The CMS on Friday approved Medicaid work requirement waivers for Michigan and Maine, in what Administrator Seema Verma called an early Christmas gift to those states.
That increases to seven the number of states where the CMS has allowed states to require Medicaid enrollees to work or engage in other "community engagement" activities as a condition of eligibility. More than 10 other states have requested or are considering similar Section 1115 five-year demonstration waivers. Michigan's is the by far the largest state Medicaid program to move to a work requirement. It kicks off Jan. 1, 2020.
"Christmas came early for these Governors & we are proud to support local innovation all across this great country!" Verma wrote in a tweet.
But these waivers are facing legal challenges. A federal judge in Washington, D.C., blocked the CMS approval of Kentucky's waiver, and that same judge is currently hearing a similar challenge to Arkansas' program. Nearly 17,000 Arkansans have been disenrolled this year due to not meeting the new reporting and work requirements.
Maine and Wisconsin are the only two states where the work requirement will apply to the traditional Medicaid population. It only applies to the expansion population in Michigan, Arkansas, Indiana, Kentucky, and New Hampshire.
Michigan Democratic Gov.-elect Gretchen Whitmer opposes the work requirement but likely will try to find a way to minimize resulting coverage losses. It's estimated that the requirement could apply to more than 500,000 of the nearly 655,000 low-income adults in the Healthy Michigan expansion program, and that as many as 54,000 people could lose coverage due to the work and reporting requirements.
In Maine, Democratic Gov.-elect Janet Mills has said she will quickly implement a 2017 voter-approved ballot initiative to expand Medicaid to an estimated 70,000 people. The state likely would have to submit a new waiver request to include the expansion population in the work requirement. But it's uncertain whether Mills would make that request, or even allow the current waiver to take effect.
"We expect that Governor-elect Mills will terminate the waiver and will not allow it to advance," said Robyn Merrill, executive director of Maine Equal Justice Partners, which pushed for the Medicaid expansion. "If she did advance it ... it is our position that the state plan would either need to be amended or a new state plan amendment would be needed."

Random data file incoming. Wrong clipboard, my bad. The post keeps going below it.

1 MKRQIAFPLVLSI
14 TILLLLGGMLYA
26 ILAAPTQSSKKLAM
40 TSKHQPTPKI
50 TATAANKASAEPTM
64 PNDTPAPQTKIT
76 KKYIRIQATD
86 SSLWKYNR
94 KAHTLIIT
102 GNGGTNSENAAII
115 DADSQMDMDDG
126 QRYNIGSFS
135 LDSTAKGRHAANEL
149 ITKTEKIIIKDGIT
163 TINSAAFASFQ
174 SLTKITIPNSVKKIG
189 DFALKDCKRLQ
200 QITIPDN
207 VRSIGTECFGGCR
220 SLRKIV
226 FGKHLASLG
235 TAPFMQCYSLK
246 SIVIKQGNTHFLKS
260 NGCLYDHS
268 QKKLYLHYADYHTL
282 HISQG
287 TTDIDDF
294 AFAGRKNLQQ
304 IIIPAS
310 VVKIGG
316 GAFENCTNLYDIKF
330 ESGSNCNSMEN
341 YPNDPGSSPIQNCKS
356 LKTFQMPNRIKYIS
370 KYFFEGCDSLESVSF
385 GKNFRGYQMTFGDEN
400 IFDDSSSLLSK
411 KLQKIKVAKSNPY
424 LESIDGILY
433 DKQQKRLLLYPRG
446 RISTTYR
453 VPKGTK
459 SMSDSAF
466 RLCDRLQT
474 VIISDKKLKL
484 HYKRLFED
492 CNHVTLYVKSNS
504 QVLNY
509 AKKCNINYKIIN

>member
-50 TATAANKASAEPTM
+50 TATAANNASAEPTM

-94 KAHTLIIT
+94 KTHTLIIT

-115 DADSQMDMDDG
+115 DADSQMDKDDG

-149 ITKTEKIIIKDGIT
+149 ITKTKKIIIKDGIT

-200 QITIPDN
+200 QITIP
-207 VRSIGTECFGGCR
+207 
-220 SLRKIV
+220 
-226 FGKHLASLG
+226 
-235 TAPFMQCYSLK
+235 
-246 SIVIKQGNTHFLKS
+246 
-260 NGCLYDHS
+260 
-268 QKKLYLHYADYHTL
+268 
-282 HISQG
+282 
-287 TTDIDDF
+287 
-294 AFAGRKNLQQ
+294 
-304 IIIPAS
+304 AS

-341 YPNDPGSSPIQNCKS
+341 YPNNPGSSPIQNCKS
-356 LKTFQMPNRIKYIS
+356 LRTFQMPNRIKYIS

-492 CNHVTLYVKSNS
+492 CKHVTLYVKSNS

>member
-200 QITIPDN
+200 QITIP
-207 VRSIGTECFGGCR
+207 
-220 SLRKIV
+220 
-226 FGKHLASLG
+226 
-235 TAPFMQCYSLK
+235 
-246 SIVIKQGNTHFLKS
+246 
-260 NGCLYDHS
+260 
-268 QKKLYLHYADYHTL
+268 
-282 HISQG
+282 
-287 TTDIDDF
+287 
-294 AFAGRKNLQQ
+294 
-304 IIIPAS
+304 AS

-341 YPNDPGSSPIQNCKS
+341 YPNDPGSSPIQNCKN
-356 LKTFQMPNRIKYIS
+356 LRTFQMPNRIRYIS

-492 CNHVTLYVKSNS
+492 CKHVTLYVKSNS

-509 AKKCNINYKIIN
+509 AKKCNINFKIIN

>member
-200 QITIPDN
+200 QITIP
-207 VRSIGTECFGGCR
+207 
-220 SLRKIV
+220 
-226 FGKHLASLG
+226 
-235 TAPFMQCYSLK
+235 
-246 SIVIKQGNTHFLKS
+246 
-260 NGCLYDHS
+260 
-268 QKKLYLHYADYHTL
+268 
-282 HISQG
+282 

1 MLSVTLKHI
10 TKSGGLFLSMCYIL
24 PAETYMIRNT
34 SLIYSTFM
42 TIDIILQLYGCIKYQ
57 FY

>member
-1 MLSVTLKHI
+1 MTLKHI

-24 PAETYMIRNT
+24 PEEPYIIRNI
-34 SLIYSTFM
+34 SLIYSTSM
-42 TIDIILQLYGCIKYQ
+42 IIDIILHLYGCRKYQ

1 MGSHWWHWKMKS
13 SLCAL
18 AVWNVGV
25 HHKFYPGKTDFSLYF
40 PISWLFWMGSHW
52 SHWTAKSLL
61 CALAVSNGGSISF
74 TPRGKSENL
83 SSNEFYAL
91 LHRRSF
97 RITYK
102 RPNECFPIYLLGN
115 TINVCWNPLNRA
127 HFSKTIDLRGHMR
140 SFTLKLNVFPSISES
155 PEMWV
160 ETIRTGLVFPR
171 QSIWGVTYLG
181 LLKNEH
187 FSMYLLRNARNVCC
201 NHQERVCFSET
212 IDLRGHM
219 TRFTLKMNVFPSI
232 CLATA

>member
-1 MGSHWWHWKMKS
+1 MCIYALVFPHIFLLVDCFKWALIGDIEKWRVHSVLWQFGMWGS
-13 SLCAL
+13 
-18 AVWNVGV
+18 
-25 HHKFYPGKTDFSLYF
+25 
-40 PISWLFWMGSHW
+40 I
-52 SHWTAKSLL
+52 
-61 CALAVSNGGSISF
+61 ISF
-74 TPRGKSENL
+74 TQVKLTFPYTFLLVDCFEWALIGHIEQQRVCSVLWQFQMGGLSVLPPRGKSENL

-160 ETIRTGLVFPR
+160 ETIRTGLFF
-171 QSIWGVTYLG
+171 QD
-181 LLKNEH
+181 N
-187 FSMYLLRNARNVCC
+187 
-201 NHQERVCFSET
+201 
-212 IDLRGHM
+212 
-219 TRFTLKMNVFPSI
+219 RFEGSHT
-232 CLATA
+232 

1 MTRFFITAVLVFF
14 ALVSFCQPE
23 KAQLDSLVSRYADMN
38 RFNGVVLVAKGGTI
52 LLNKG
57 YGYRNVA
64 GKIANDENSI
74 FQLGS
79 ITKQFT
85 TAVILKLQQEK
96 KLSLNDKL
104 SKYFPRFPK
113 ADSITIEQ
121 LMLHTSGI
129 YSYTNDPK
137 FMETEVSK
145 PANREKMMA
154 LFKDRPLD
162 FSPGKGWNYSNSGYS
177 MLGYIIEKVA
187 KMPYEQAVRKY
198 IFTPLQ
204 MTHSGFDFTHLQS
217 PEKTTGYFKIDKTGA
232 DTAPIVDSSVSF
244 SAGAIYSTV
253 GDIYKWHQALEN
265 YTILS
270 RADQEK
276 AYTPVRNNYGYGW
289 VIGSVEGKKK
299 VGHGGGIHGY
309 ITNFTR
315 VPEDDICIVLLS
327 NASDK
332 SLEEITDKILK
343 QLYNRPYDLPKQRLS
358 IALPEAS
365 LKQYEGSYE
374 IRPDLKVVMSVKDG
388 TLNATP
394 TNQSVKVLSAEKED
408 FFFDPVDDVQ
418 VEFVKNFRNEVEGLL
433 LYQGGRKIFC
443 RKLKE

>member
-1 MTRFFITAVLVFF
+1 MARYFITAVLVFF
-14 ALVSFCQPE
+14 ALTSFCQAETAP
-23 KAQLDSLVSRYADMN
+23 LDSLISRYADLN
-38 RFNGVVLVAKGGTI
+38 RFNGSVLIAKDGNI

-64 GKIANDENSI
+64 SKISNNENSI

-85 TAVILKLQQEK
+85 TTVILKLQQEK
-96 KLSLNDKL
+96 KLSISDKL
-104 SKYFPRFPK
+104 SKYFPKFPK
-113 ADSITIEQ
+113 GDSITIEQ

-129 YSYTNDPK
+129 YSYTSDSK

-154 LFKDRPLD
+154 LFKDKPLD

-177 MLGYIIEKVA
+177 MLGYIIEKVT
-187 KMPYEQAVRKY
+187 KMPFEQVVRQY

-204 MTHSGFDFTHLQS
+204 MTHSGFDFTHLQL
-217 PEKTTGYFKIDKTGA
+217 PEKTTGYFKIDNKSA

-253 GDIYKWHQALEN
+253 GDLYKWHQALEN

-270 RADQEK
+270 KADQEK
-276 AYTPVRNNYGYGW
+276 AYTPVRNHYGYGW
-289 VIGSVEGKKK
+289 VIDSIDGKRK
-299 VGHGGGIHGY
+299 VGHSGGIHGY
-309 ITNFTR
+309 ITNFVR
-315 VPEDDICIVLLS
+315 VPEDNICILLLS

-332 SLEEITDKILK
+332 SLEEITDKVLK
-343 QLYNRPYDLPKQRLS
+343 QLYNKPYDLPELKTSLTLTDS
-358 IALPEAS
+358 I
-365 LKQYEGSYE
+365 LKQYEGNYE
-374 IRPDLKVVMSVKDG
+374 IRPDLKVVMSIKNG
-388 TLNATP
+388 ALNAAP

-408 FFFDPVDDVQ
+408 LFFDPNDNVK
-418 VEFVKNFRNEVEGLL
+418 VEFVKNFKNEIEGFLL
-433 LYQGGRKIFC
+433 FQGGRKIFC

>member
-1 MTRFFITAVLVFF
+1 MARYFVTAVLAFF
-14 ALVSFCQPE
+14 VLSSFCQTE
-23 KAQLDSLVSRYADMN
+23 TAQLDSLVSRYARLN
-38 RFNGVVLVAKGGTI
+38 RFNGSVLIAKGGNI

The Michigan waiver would require non-disabled adults ages 19 to 62 to report at least 80 hours per month of work, training, or volunteer activities to keep their Medicaid coverage. They would lose it if they fail to report the required hours for three months in a 12-month period. They could regain their coverage only after proving they were in compliance.
In addition, beneficiaries with incomes from 100% to 138% of the federal poverty level who have been enrolled in the Healthy Michigan program for at least four years starting in 2014 will have to pay a premium of 5% of their income. Plus, they'll have to complete a health risk assessment or have completed a healthy behavior, such as get a preventive screening within the previous year.
In Maine, Medicaid enrollees would also be required to work or engage in training or community-engagement activities for at least 20 hours per week, and would have to pay monthly premiums. If they failed to meet the requirements for a total of three months within a three-year period, they would lose coverage.
The CMS and Republican leaders in these waiver states argue that the work requirement will improve Medicaid enrollees' health and well-being by pushing them into productive work and educational activities.
But Jesse Cross-Call, a senior policy analyst at the Center on Budget and Policy Priorities, which opposes work requirements, cited the Arkansas experience as a reason to halt these waivers.
"Michigan should reconsider moving forward with its harmful changes or risk joining Arkansas in seeing thousands of low-income adults lose coverage, reversing the state's progress in expanding coverage and reducing uncompensated-care costs."